Desertion by Jack Todd
In the Time of Vietnam

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In 1969, Jack Todd was twenty-three and happy beyond his dreams. He had left behind a hardscrabble youth in a small Nebraska town, had an exciting and enviable job as a reporter on the Miami Herald, and was wildly in love with his beautiful Cuban-American girlfriend. As the war in Vietnam drew closer, he assumed that he would fight, as the men in his family had always fought, though he was increasingly troubled by America’s role there. His oldest friend had just returned from Vietnam and was already showing signs of the war-caused trauma that would destroy him; he had seen and done things too terrible to describe. He begged Jack to dodge the draft, to go to Canada. Nevertheless Jack entered the army and completed basic training. On leave before his departure for Vietnam, he agonized over a momentous decision. By now deeply opposed to the war, he crossed the border into Canada, leaving behind his family, the girl he loved — and his beloved homeland.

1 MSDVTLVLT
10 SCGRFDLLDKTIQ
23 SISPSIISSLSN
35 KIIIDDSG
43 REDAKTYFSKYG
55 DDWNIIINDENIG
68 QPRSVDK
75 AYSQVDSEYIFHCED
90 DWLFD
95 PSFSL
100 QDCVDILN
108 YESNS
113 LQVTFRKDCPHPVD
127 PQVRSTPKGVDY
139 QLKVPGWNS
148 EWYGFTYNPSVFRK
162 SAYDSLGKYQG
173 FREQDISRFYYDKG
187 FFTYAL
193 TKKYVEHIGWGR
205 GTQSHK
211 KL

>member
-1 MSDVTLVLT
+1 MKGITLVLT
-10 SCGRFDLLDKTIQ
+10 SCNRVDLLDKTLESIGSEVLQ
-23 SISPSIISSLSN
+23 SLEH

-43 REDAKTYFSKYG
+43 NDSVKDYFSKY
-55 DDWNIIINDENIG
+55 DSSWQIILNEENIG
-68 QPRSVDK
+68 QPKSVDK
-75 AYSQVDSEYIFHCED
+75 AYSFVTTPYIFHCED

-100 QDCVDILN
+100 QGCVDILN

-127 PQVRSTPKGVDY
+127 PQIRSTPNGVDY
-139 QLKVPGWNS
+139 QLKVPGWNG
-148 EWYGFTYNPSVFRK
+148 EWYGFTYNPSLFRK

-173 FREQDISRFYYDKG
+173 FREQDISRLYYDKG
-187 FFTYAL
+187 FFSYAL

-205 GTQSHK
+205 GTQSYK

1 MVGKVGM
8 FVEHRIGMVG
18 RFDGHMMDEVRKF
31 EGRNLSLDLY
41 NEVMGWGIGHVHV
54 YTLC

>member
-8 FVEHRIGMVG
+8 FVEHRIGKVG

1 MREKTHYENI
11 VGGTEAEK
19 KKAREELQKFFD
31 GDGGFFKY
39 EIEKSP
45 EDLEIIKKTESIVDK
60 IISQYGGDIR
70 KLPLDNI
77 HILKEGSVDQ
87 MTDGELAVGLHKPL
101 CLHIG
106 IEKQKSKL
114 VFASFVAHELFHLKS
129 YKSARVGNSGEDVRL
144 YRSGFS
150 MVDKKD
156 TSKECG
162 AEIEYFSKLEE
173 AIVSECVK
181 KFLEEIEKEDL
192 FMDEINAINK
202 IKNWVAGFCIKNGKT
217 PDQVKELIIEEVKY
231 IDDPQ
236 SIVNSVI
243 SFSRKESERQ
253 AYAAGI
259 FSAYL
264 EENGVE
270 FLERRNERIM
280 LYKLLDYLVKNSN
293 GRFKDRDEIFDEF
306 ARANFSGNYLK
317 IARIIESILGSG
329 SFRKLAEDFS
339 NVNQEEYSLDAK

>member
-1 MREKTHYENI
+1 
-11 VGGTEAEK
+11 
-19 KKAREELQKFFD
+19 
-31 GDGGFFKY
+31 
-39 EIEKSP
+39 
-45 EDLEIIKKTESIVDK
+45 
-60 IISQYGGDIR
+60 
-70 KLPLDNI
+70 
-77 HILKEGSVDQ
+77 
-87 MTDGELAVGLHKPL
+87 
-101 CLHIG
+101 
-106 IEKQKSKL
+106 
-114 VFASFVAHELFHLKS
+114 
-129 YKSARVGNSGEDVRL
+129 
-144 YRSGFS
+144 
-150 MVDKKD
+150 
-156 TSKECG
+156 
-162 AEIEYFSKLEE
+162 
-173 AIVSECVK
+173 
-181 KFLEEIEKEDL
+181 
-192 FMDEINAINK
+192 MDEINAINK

Now one of Canada’s most successful journalists, Jack Todd is a remarkable writer of great power and vibrancy. It has taken him thirty years to come to terms with the guilt and shame of desertion, to break the silence, to tell this controversial, important, profoundly American story. In a dark century, when many “only obeyed orders,” he chose not to. This is an intensely moving personal story told with passion and literary verve, as well as an eloquent account of a tortured time in American history. It is hard to put down, and impossible to forget.

About Jack Todd

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Jack Todd is one of Canada's most gifted and successful journalists. He lives in Montreal.
Published April 23, 2001 by Houghton Mifflin Harcourt. 256 pages
Genres: Biographies & Memoirs, History, War. Non-fiction

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Most of them returned (voluntarily or otherwise) to the US to face punishment, but Todd renounced his citizenship and found himself on a very short list—numbering only 13 individuals—of deserters reckoned to be men without a country.

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Although he had been an antiwar activist in college, he couldn't bear the idea of going into exile to avoid the war and decided that he would serve, against the advice of his mother and his closest friend, Sonny, who had been traumatized by combat duty in Vietnam.

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